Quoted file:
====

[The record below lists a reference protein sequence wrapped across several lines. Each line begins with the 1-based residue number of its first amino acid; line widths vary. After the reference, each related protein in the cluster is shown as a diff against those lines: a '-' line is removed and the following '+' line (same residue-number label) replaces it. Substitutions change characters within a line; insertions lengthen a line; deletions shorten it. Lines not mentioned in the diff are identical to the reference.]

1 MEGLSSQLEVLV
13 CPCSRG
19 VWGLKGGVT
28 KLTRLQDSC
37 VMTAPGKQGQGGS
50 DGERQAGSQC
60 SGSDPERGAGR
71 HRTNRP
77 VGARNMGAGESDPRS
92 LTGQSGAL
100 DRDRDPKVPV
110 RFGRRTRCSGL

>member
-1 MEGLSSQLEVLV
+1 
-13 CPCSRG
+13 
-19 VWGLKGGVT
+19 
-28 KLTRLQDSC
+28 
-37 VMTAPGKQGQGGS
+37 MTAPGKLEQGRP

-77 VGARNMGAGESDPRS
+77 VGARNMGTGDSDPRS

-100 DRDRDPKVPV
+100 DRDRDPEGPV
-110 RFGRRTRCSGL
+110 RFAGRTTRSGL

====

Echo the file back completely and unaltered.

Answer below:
[The record below lists a reference protein sequence wrapped across several lines. Each line begins with the 1-based residue number of its first amino acid; line widths vary. After the reference, each related protein in the cluster is shown as a diff against those lines: a '-' line is removed and the following '+' line (same residue-number label) replaces it. Substitutions change characters within a line; insertions lengthen a line; deletions shorten it. Lines not mentioned in the diff are identical to the reference.]

1 MEGLSSQLEVLV
13 CPCSRG
19 VWGLKGGVT
28 KLTRLQDSC
37 VMTAPGKQGQGGS
50 DGERQAGSQC
60 SGSDPERGAGR
71 HRTNRP
77 VGARNMGAGESDPRS
92 LTGQSGAL
100 DRDRDPKVPV
110 RFGRRTRCSGL

>member
-1 MEGLSSQLEVLV
+1 
-13 CPCSRG
+13 
-19 VWGLKGGVT
+19 
-28 KLTRLQDSC
+28 
-37 VMTAPGKQGQGGS
+37 MTAPGKLEQGRP

-77 VGARNMGAGESDPRS
+77 VGARNMGTGDSDPRS

-100 DRDRDPKVPV
+100 DRDRDPEGPV
-110 RFGRRTRCSGL
+110 RFAGRTTRSGL